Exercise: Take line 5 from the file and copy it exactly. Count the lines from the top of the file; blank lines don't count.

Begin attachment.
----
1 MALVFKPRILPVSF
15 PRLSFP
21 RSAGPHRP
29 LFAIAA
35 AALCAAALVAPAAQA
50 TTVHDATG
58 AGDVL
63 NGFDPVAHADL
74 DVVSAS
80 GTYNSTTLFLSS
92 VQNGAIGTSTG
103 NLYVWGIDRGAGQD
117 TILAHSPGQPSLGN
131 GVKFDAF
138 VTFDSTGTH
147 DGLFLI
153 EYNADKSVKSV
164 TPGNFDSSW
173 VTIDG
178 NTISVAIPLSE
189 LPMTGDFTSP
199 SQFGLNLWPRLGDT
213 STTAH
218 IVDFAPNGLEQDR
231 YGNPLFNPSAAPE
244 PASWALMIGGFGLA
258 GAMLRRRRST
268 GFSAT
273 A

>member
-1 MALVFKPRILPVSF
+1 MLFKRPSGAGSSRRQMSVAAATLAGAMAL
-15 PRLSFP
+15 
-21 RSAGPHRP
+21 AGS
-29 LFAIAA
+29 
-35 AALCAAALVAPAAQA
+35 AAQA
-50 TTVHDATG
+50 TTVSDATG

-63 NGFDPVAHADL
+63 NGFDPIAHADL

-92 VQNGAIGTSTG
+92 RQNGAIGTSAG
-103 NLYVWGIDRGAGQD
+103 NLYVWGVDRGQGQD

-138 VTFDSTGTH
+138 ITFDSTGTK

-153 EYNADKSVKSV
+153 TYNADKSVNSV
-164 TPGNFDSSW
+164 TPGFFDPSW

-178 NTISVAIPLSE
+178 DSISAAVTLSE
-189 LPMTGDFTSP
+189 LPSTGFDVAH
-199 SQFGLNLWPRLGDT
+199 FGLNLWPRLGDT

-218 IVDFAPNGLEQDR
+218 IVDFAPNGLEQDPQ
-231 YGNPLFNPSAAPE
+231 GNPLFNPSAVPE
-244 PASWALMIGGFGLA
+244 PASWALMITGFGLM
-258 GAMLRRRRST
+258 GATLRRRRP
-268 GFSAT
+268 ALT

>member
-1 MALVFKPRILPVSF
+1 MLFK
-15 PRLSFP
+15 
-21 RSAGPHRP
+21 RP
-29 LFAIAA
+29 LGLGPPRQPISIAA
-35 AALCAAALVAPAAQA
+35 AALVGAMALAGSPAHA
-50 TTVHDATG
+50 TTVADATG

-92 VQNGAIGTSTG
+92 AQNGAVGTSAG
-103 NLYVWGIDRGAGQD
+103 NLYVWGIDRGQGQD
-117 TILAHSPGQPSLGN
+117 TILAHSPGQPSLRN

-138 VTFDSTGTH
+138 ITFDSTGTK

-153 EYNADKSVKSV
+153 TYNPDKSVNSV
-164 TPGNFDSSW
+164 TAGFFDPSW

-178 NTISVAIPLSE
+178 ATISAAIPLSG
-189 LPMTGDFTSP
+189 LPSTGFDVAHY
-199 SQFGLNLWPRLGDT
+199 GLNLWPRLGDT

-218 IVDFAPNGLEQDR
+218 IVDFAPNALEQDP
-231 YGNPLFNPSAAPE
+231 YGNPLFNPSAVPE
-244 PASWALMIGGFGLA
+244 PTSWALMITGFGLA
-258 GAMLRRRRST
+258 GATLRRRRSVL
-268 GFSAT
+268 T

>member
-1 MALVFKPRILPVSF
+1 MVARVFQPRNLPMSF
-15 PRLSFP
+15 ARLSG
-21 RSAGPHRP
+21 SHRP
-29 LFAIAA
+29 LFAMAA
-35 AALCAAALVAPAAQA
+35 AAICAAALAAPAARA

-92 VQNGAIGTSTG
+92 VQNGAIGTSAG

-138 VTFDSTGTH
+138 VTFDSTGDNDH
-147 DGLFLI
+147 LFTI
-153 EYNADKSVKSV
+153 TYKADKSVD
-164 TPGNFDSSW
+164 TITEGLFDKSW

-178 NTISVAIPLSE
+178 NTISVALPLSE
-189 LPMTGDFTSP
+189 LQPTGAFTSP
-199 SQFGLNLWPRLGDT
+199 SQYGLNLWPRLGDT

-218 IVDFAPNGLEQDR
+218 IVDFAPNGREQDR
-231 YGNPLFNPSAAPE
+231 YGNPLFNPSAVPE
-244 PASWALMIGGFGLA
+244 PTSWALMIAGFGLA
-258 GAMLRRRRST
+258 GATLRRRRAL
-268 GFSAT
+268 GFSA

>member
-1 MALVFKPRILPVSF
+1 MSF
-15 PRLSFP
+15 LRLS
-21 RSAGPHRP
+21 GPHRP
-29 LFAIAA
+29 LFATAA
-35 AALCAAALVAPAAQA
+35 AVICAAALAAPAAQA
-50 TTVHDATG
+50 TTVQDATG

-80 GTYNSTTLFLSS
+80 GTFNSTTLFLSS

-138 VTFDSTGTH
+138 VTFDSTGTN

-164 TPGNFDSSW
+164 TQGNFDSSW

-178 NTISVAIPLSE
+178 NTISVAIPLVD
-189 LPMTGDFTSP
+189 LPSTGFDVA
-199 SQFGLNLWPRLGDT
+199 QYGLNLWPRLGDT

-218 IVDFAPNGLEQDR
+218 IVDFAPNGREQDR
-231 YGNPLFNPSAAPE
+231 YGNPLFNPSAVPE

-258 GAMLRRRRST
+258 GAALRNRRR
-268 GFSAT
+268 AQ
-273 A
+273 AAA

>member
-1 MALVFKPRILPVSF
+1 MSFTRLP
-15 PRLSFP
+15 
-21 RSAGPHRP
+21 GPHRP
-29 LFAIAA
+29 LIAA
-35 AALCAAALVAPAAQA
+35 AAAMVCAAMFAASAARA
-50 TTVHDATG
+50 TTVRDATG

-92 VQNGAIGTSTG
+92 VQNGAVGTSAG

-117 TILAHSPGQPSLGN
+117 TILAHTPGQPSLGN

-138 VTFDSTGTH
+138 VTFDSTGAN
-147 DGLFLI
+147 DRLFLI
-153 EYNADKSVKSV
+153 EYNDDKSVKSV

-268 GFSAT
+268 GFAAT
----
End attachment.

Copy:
35 AALCAAALVAPAAQA